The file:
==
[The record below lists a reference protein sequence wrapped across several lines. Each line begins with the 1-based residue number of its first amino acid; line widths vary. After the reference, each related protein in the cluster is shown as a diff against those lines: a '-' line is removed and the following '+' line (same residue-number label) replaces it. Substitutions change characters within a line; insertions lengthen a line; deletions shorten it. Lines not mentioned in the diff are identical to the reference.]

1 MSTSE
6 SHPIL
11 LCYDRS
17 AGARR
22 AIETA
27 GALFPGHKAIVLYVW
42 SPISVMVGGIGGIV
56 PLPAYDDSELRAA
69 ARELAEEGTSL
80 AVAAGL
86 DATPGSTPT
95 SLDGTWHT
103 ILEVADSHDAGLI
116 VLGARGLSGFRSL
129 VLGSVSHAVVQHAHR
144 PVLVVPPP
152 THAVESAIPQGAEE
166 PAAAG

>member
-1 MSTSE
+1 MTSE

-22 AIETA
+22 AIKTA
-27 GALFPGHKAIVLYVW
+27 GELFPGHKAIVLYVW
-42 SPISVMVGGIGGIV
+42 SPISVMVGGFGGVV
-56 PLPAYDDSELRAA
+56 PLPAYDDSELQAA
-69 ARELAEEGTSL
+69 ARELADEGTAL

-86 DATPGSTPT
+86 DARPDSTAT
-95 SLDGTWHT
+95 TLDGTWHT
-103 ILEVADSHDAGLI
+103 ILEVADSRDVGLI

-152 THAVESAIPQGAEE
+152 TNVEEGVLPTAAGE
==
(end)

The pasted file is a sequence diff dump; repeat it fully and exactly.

[The record below lists a reference protein sequence wrapped across several lines. Each line begins with the 1-based residue number of its first amino acid; line widths vary. After the reference, each related protein in the cluster is shown as a diff against those lines: a '-' line is removed and the following '+' line (same residue-number label) replaces it. Substitutions change characters within a line; insertions lengthen a line; deletions shorten it. Lines not mentioned in the diff are identical to the reference.]

1 MSTSE
6 SHPIL
11 LCYDRS
17 AGARR
22 AIETA
27 GALFPGHKAIVLYVW
42 SPISVMVGGIGGIV
56 PLPAYDDSELRAA
69 ARELAEEGTSL
80 AVAAGL
86 DATPGSTPT
95 SLDGTWHT
103 ILEVADSHDAGLI
116 VLGARGLSGFRSL
129 VLGSVSHAVVQHAHR
144 PVLVVPPP
152 THAVESAIPQGAEE
166 PAAAG

>member
-1 MSTSE
+1 MTSE

-22 AIETA
+22 AIKTA
-27 GALFPGHKAIVLYVW
+27 GELFPGHKAIVLYVW
-42 SPISVMVGGIGGIV
+42 SPISVMVGGFGGVV
-56 PLPAYDDSELRAA
+56 PLPAYDDSELQAA
-69 ARELAEEGTSL
+69 ARELADEGTAL

-86 DATPGSTPT
+86 DARPDSTAT
-95 SLDGTWHT
+95 TLDGTWHT
-103 ILEVADSHDAGLI
+103 ILEVADSRDVGLI

-152 THAVESAIPQGAEE
+152 TNVEEGVLPTAAGE